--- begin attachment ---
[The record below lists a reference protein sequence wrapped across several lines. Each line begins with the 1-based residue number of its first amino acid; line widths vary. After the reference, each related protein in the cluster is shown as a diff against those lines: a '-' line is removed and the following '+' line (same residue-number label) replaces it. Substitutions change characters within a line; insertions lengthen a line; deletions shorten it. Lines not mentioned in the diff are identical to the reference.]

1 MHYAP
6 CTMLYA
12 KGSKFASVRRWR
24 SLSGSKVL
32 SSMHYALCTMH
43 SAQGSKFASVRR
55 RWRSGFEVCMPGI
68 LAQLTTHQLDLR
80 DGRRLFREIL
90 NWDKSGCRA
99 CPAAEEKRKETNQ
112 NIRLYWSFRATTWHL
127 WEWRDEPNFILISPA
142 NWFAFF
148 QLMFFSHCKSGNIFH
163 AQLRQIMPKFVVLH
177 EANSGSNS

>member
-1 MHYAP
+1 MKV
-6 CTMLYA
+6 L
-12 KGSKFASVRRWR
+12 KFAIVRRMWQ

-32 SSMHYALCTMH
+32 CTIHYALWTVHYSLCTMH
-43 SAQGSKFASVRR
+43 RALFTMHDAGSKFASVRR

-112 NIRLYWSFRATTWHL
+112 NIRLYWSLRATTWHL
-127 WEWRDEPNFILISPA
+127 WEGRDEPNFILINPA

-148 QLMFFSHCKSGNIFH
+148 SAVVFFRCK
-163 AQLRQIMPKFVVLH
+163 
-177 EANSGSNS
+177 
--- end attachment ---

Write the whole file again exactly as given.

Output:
[The record below lists a reference protein sequence wrapped across several lines. Each line begins with the 1-based residue number of its first amino acid; line widths vary. After the reference, each related protein in the cluster is shown as a diff against those lines: a '-' line is removed and the following '+' line (same residue-number label) replaces it. Substitutions change characters within a line; insertions lengthen a line; deletions shorten it. Lines not mentioned in the diff are identical to the reference.]

1 MHYAP
6 CTMLYA
12 KGSKFASVRRWR
24 SLSGSKVL
32 SSMHYALCTMH
43 SAQGSKFASVRR
55 RWRSGFEVCMPGI
68 LAQLTTHQLDLR
80 DGRRLFREIL
90 NWDKSGCRA
99 CPAAEEKRKETNQ
112 NIRLYWSFRATTWHL
127 WEWRDEPNFILISPA
142 NWFAFF
148 QLMFFSHCKSGNIFH
163 AQLRQIMPKFVVLH
177 EANSGSNS

>member
-1 MHYAP
+1 MKV
-6 CTMLYA
+6 L
-12 KGSKFASVRRWR
+12 KFAIVRRMWQ

-32 SSMHYALCTMH
+32 CTIHYALWTVHYSLCTMH
-43 SAQGSKFASVRR
+43 RALFTMHDAGSKFASVRR

-112 NIRLYWSFRATTWHL
+112 NIRLYWSLRATTWHL
-127 WEWRDEPNFILISPA
+127 WEGRDEPNFILINPA

-148 QLMFFSHCKSGNIFH
+148 SAVVFFRCK
-163 AQLRQIMPKFVVLH
+163 
-177 EANSGSNS
+177 